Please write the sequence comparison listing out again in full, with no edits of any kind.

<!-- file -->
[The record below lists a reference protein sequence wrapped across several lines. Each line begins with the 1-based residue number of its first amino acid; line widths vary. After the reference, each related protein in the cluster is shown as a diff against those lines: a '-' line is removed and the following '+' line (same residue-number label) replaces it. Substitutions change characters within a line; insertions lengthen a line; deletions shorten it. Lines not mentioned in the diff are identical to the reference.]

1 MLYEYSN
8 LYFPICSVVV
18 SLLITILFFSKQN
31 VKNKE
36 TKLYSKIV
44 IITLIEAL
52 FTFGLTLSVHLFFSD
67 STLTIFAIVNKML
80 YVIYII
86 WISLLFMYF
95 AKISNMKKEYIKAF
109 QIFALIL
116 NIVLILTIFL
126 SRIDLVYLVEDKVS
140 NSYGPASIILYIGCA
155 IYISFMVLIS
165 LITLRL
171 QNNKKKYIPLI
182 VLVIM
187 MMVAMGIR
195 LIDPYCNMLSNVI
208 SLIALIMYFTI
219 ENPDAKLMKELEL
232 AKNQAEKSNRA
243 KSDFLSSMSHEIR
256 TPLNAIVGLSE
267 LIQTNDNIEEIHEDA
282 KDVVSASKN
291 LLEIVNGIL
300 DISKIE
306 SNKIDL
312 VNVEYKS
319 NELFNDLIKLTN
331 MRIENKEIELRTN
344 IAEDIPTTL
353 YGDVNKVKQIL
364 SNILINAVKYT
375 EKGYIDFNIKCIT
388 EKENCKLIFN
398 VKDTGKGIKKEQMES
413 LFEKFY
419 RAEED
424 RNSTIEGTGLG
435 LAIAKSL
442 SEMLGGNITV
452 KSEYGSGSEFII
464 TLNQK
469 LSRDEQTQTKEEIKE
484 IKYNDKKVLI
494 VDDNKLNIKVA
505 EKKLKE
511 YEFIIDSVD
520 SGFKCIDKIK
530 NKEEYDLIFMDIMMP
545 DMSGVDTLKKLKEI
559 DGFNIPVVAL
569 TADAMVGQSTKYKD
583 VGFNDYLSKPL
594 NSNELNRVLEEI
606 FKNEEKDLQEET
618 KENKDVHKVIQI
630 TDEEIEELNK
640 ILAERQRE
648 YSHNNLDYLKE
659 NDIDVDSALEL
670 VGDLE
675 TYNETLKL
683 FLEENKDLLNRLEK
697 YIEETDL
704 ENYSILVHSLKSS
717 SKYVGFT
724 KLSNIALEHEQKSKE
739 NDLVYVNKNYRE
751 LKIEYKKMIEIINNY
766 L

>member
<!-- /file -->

[The record below lists a reference protein sequence wrapped across several lines. Each line begins with the 1-based residue number of its first amino acid; line widths vary. After the reference, each related protein in the cluster is shown as a diff against those lines: a '-' line is removed and the following '+' line (same residue-number label) replaces it. Substitutions change characters within a line; insertions lengthen a line; deletions shorten it. Lines not mentioned in the diff are identical to the reference.]

1 MLYEYSN
8 LYFPICSVVV
18 SLLITILFFSKQN
31 VKNKE
36 TKLYSKIV
44 IITLIEAL
52 FTFGLTLSVHLFFSD
67 STLTIFAIVNKML
80 YVIYII
86 WISLLFMYF
95 AKISNMKKEYIKAF
109 QIFALIL
116 NIVLILTIFL
126 SRIDLVYLVEDKVS
140 NSYGPASIILYIGCA
155 IYISFMVLIS
165 LITLRL
171 QNNKKKYIPLI
182 VLVIM
187 MMVAMGIR
195 LIDPYCNMLSNVI
208 SLIALIMYFTI
219 ENPDAKLMKELEL
232 AKNQAEKSNRA
243 KSDFLSSMSHEIR
256 TPLNAIVGLSE
267 LIQTNDNIEEIHEDA
282 KDVVSASKN
291 LLEIVNGIL
300 DISKIE
306 SNKIDL
312 VNVEYKS
319 NELFNDLIKLTN
331 MRIENKEIELRTN
344 IAEDIPTTL
353 YGDVNKVKQIL
364 SNILINAVKYT
375 EKGYIDFNIKCIT
388 EKENCKLIFN
398 VKDTGKGIKKEQMES
413 LFEKFY
419 RAEED
424 RNSTIEGTGLG
435 LAIAKSL
442 SEMLGGNITV
452 KSEYGSGSEFII
464 TLNQK
469 LSRDEQTQTKEEIKE
484 IKYNDKKVLI
494 VDDNKLNIKVA
505 EKKLKE
511 YEFIIDSVD
520 SGFKCIDKIK
530 NKEEYDLIFMDIMMP
545 DMSGVDTLKKLKEI
559 DGFNIPVVAL
569 TADAMVGQSTKYKD
583 VGFNDYLSKPL
594 NSNELNRVLEEI
606 FKNEEKDLQEET
618 KENKDVHKVIQI
630 TDEEIEELNK
640 ILAERQRE
648 YSHNNLDYLKE
659 NDIDVDSALEL
670 VGDLE
675 TYNETLKL
683 FLEENKDLLNRLEK
697 YIEETDL
704 ENYSILVHSLKSS
717 SKYVGFT
724 KLSNIALEHEQKSKE
739 NDLVYVNKNYRE
751 LKIEYKKMIEIINNY
766 L

>member